Tag Archive for world lit

Introducing: Your Sophomore Capstone Presentations!

Standards:

  • ELAGSE9-10SL4 Present information, findings, and supporting evidence clearly, concisely, and logically such that listeners can follow the line of reasoning and the organization, development, substance, and style are appropriate to purpose, audience, and task.
  • ELAGSE9-10SL5 Make strategic use of digital media (e.g., textual, graphical, audio, visual, and interactive elements) in presentations to enhance understanding of findings, reasoning, and evidence and to add interest.
  • ELAGSE9-10SL2 Integrate multiple sources of information presented in diverse media or formats (e.g., visually, quantitatively, orally) evaluating the credibility and accuracy of each source.

Learning Target: I can prepare to present information clearly, concisely, and logically by understanding the Capstone Presentation Rubric so that I can create my social issue presentation.

Opening Session:

Get out your phone! Navigate to drive.google.com in your browser and find your Social Issue essay. Then, go to your StudentVue account and check your essay grade. We’re about to start our third capstone project, the presentation, and it’s about your social issue, so I want everyone to be aware of their grade and to refresh their memories on their topic!

Work Session:

It’s time to talk about your Capstone PRESENTATION!!!! Here’s the technical stuff:

Capstone Presentation!

Your assignment is to deliver a presentation designed to explain your social issue to a panel of judges and call your audience to action. Use the research you completed while writing your Social Issue Research Paper, and use persuasive appeals to engage your audience. Your presentation must meet the following requirements:

  • Approximately 5 minutes in length
  • PowerPoint, Google Slides, or Ignite presentation
    • Your PowerPoint may not contain any words except the title, your name, and your works cited slide.
    • You should bring notecards to help you present.

This presentation will be your final exam grade, meaning it is 20% of your class average.

We want to begin with the end in mind, so let’s go over your rubric now. Then I want to give you all some time to process this project and ask questions if you need to. Here’s the rubric:

World Literature Capstone Presentation Scoring Guide 

 

Professionalism 

 

*Business or business causal: suit, sport coat, tie, dress, khakis, polo, blouse, etc. Does not include jeans or athletic wear. 

  • Dresses in business or business casual attire*. 
  • Greets all judges. 
  • Speaks in an appropriate tone and volume throughout the presentation. 
  • Delivers presentation within 5 – 7 minutes. 
  • Answers questions with accuracy and confidence. 
 

 

____/5 

Introduction 

Hook 

  • Begins the presentation with a hook to capture the audience’s attention.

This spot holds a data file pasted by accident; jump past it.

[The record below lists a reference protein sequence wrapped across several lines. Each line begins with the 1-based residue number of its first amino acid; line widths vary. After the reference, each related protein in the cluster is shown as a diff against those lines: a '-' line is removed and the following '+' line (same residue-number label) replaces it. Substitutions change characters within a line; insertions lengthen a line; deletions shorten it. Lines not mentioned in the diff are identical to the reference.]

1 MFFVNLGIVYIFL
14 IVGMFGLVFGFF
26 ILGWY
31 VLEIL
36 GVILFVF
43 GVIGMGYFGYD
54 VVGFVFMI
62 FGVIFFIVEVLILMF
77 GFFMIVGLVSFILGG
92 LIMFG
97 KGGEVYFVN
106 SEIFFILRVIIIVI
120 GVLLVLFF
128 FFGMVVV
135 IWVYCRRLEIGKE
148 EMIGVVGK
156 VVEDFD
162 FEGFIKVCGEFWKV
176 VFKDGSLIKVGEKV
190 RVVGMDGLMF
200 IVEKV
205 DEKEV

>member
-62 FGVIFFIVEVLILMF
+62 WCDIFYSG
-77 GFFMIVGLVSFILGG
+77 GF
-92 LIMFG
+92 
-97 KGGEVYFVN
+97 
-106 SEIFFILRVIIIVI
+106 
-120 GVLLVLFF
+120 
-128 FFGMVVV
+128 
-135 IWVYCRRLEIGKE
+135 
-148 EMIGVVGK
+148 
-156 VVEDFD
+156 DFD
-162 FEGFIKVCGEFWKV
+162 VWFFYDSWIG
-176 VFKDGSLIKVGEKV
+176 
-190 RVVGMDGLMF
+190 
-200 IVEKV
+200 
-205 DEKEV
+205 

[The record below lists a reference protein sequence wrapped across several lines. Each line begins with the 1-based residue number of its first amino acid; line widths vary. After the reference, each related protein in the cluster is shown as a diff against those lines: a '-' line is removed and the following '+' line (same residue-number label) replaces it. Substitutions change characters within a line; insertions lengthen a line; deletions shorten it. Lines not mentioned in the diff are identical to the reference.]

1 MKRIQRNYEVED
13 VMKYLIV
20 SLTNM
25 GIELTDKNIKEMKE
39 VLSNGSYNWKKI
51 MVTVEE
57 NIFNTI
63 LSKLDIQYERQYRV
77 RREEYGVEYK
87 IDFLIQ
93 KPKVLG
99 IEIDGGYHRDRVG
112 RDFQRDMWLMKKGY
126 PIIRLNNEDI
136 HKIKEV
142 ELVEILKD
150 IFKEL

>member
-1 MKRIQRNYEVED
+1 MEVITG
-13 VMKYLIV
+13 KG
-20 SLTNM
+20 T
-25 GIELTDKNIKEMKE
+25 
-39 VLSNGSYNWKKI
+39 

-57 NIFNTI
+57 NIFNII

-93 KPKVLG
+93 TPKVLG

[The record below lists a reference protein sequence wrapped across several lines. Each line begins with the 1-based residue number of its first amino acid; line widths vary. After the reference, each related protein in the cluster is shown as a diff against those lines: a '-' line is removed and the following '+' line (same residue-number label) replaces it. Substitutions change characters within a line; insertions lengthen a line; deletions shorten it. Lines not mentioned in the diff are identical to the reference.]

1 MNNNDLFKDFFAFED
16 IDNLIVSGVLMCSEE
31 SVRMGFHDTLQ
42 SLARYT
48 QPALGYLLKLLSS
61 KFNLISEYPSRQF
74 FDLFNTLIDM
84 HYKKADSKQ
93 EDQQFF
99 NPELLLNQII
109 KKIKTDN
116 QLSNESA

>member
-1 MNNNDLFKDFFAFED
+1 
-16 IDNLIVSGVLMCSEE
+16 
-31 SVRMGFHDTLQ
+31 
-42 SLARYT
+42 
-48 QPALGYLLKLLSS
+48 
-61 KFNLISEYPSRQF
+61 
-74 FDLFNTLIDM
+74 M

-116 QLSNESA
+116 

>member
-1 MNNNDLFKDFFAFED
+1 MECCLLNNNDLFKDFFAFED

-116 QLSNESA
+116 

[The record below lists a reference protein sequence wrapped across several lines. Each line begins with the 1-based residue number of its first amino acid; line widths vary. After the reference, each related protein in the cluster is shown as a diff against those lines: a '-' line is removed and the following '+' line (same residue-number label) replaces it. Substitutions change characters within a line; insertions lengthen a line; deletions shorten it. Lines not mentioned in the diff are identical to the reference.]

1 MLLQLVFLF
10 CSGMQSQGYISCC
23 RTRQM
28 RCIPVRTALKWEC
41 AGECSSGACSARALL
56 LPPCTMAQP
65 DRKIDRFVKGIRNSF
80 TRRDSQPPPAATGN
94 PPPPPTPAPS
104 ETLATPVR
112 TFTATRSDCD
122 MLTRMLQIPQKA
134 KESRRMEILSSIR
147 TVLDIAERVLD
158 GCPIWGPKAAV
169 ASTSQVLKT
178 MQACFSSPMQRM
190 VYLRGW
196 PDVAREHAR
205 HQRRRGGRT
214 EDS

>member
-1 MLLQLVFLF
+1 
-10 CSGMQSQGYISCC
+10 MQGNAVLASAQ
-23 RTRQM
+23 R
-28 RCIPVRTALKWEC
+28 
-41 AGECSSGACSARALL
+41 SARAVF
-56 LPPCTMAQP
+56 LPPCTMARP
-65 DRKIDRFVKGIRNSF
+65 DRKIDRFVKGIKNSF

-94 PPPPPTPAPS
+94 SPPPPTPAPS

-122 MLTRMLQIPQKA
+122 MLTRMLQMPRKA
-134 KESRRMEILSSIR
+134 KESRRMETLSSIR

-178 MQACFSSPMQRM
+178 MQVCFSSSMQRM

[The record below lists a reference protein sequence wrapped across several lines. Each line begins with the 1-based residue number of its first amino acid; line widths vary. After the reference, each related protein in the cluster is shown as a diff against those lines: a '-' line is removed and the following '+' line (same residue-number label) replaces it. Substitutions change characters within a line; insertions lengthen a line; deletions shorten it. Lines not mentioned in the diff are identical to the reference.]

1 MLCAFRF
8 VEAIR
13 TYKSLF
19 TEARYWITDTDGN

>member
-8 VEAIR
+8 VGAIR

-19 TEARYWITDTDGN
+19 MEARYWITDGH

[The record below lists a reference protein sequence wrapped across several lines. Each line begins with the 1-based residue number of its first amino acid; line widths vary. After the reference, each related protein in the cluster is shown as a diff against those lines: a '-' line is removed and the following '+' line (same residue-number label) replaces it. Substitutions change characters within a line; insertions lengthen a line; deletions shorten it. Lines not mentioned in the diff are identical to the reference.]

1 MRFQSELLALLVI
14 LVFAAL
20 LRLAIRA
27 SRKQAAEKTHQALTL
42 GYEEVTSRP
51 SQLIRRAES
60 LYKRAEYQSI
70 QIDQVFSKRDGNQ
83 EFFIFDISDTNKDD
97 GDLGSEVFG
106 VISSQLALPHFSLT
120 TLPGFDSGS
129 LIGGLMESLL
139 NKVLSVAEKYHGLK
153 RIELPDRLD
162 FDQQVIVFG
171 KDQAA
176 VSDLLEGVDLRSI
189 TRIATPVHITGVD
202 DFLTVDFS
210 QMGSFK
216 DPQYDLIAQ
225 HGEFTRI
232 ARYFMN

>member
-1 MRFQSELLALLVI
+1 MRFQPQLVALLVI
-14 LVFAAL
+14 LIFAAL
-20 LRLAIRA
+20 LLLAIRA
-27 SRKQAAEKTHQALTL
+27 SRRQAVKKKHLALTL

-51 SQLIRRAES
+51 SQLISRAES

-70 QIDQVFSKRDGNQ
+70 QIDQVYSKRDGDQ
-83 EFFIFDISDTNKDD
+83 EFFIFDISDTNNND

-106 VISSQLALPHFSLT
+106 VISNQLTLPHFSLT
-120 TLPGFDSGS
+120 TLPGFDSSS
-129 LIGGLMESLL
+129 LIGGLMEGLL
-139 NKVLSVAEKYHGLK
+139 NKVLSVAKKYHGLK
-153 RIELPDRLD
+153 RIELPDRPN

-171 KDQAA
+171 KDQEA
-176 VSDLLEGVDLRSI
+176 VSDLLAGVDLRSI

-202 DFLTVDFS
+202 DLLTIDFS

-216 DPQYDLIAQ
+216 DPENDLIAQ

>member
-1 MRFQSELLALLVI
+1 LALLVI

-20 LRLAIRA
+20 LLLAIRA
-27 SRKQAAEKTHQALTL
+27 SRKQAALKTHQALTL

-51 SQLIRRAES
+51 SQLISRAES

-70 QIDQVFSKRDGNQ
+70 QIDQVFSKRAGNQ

• Introduces their cultural identity. 
  • States their first and last name. 
 

 

___/3 

 

Score X 3 

 

_____/9 

Social Issue 
  • Gives a brief description of their social issue. 
  • Details why they chose to research this social issue 
  • States how this social issue impacts other cultures or countries. 
  • Cites any data and statistics in MLA format 
 

 

___/4 

 

Score X 3 

 

____/12 

Solution 

Call-to-Action 

  • States what a teenager has in their power to do in order to combat the social issue. 
  • Identifies barriers to success. 
  • Concludes presentation with a call-to-action. 
 

___/3 

Score x 3 

_____/9 

Visual Aid 

(Visual aids include PowerPoint, Google Slides, Prezi, tri-fold board, or similar) 

  • Uses note cards or uses visual aid as a guide (does not read from the visual aid) 
  • Includes minimal text on each slide (no paragraphs of text) 
  • Text size 18  or higher 
  • Background and font colors are easy-to-view 
  • Pictures are clear and easy-to-view 
  • Free of grammar and usage errors. 

 

 

 

____/5 

Handout 

(Brochure or Flyer) 

  • Original, student created handout. 
  • Colors and images are easy-to-read 
  • Includes specific and relevant information on social issue. 
  • Includes the call-to-action. 
  • Includes resources to get more information on the topic. (phone number, websites, etc.) 
  • Free of grammar and usage errors. 

 

 

 

 

_____/6 

  Points Conversion 

41–45  (91-100) 

36-40 (80-89) 

32-35 (79-70) 

27-31 (69-60) 

 

Total Score 

 

 

 

 

_____/45 

We’re going to talk our way through this, and then I’ll give you guys some time to ask questions! Tomorrow, I won’t be here, so you’ll be with Ms. Jones and Ms. Hannah to do some revisions to your Social Issue essay so that you know exactly how you’re going to present 🙂

Closing Session: